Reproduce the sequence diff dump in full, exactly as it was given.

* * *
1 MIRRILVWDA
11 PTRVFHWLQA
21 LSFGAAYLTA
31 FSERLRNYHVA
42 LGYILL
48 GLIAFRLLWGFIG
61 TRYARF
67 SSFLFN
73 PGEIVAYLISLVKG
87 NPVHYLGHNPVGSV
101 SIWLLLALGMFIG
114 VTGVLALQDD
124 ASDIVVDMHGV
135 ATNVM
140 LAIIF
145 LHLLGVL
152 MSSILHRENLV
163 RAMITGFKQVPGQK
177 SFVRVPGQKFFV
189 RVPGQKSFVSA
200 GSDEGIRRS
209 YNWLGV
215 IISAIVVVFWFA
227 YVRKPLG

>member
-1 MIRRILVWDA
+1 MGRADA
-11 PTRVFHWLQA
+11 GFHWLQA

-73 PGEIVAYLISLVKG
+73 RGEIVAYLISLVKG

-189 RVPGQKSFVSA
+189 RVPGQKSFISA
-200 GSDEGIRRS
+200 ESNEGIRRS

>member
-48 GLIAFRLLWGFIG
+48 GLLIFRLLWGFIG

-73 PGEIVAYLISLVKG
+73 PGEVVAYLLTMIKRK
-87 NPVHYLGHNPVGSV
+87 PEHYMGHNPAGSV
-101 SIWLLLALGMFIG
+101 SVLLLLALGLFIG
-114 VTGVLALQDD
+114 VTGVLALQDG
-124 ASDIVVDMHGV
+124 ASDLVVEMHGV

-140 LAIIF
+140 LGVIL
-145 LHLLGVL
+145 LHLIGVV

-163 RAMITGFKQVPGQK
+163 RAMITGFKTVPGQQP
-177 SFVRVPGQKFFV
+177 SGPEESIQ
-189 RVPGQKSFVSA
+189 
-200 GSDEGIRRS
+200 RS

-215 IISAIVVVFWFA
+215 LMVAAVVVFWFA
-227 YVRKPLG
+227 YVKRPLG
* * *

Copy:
1 MIRRILVWDA
11 PTRVFHWLQA
21 LSFGAAYLTA
31 FSERLRNYHVA
42 LGYILL
48 GLIAFRLLWGFIG
61 TRYARF
67 SSFLFN
73 PGEIVAYLISLVKG
87 NPVHYLGHNPVGSV
101 SIWLLLALGMFIG
114 VTGVLALQDD
124 ASDIVVDMHGV
135 ATNVM
140 LAIIF
145 LHLLGVL
152 MSSILHRENLV
163 RAMITGFKQVPGQK
177 SFVRVPGQKFFV
189 RVPGQKSFVSA
200 GSDEGIRRS
209 YNWLGV
215 IISAIVVVFWFA
227 YVRKPLG

>member
-1 MIRRILVWDA
+1 MGRADA
-11 PTRVFHWLQA
+11 GFHWLQA

-73 PGEIVAYLISLVKG
+73 RGEIVAYLISLVKG

-189 RVPGQKSFVSA
+189 RVPGQKSFISA
-200 GSDEGIRRS
+200 ESNEGIRRS

>member
-48 GLIAFRLLWGFIG
+48 GLLIFRLLWGFIG

-73 PGEIVAYLISLVKG
+73 PGEVVAYLLTMIKRK
-87 NPVHYLGHNPVGSV
+87 PEHYMGHNPAGSV
-101 SIWLLLALGMFIG
+101 SVLLLLALGLFIG
-114 VTGVLALQDD
+114 VTGVLALQDG
-124 ASDIVVDMHGV
+124 ASDLVVEMHGV

-140 LAIIF
+140 LGVIL
-145 LHLLGVL
+145 LHLIGVV

-163 RAMITGFKQVPGQK
+163 RAMITGFKTVPGQQP
-177 SFVRVPGQKFFV
+177 SGPEESIQ
-189 RVPGQKSFVSA
+189 
-200 GSDEGIRRS
+200 RS

-215 IISAIVVVFWFA
+215 LMVAAVVVFWFA
-227 YVRKPLG
+227 YVKRPLG